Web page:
Tap the steel punch with a hammer to leave a textured impression.

Tap the steel punch with a hammer to leave a textured impression.

Get Started Carving / Tools for Beginners

All About Punches

Add texture and designs to your carving with these simple tools

by Roger Schroeder

This article was first published in issue 46 of Woodcarving Illustrated.

Essentially, a woodcarver’s punch is a steel texturing tool with a pattern engraved on its tip. Just when woodcarvers started to use them is unknown, although examples of punched backgrounds are found that date well into the last millennium.

Common designs consist of a single dot, a series of dots, an asterisk, or a cross shape. But don’t be surprised to find letters, acorns, hearts, anchors, stars, and crescent moons, among others.

To use it, place the punch perpendicular to the surface of the wood and strike it with a hammer. It’s as simple as that.

Aside from the notion of a textured contrast, there are other reasons for using a punch. For one, it disguises a ragged background. Some species of wood, especially when relief carved, simply defy clean cuts where the grain changes. When hard-to-remove splinters show up in small crevices, the pros recommend you find a punch that fits in the space and compress the wood.

Chris Pye creates a textured background with a simple punch.

Punches for Convex Effects

Instead of the design standing proud of the surface on a punch, the design can be recessed on the punch to create a convex shape on the wood. Eye punches were designed to compress the background so a round or oval mound is left. Punches can also be used to make scales and buttons on clothing.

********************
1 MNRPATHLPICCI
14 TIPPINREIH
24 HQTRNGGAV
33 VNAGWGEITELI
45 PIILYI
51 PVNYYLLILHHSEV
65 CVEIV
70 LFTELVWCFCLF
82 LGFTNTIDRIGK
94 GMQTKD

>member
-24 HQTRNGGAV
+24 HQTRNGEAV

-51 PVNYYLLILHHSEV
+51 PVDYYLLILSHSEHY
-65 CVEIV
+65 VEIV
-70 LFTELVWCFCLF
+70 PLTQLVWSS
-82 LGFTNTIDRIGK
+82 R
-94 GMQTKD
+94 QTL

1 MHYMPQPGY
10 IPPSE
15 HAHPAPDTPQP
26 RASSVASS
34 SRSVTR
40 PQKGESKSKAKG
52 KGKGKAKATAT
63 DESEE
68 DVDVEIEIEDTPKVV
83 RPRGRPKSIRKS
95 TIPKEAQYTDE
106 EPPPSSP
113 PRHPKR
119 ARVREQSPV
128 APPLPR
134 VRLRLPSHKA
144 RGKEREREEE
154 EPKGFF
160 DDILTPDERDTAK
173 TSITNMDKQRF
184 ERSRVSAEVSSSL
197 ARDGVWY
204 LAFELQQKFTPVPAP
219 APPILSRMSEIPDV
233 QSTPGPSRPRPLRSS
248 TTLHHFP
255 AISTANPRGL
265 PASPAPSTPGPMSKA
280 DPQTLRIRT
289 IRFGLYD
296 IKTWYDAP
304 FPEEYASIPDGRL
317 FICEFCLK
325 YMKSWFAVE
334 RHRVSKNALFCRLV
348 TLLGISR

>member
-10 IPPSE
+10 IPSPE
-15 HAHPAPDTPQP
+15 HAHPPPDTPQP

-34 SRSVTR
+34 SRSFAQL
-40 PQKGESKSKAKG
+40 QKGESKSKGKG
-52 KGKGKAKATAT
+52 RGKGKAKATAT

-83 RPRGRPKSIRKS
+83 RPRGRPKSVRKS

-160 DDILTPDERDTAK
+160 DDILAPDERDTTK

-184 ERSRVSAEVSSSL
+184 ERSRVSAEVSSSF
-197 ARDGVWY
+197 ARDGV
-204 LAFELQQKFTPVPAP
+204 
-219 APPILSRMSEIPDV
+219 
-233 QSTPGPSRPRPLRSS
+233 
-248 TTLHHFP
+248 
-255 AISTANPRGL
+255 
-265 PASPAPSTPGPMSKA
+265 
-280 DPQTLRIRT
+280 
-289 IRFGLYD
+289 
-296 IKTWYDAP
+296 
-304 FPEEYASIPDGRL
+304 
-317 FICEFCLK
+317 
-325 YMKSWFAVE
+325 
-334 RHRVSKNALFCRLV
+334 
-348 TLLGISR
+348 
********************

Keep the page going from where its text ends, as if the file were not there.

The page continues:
One clever use of a punch is raising bumps. This technique is perfect for creating bumps on a frog. Give it a try using these easy steps and some basic shop materials:

  • Hunt up a piece of scrap basswood and a 10-penny nail.
  • Tap the head of the nail on the surface of the scrap.
  • Sand the punch mark until it has nearly disappeared.
  • Put a few drops of boiling water on the compressed area and wait for a bump to appear.

When the walls of wood cells are disturbed, as in compression, they swell when wet. It’s a trick furniture restorers use to remove dents.

Making a Punch

Dozens of different punches are available at reasonable prices. If you just can’t find that pattern, mound, or indentation you’ve always wanted, try making the tool. Large 16-penny nails offer a lot of steel on which you can engrave a design using files or rotary bits. Another material to consider is steel mending plates, available at most hardware or discount stores. Created to join two pieces of wood or to strengthen a wood joint, the typical plate measures 5⁄8″ by 3″ and is 332 thick. It’s readily hammered and the steel is soft enough to file a design into. I’ve created patterns that simulate zippers, stitches, and weaving.

A simple circular punch can be made from a length of copper tubing. However, you should have a bevel on either the outside or inside, depending on the effect you want.  An eye punch for a caricature might warrant an outside bevel while a bird requires an inside bevel. Put the piece of tubing into a drill press and hold a small reamer to the inside as it rotates at low speed to quickly form an inside bevel. To achieve an outside bevel, hold a diamond hone to the spinning end of the tubing. For an oval shape, gently crimp the end with   a pair of pliers.


Not every carving is going to require texturing. Much, in fact, can be achieved with a knife or other traditional hand tools. But for some novel effects on a figure, or just some pleasing contrasts on your next relief carving, give punches a try.

About the Author

Roger Schroeder is the founding editor of Woodcarving Illustrated. Roger and his wife, Sheila, live in Amityville, N.Y.

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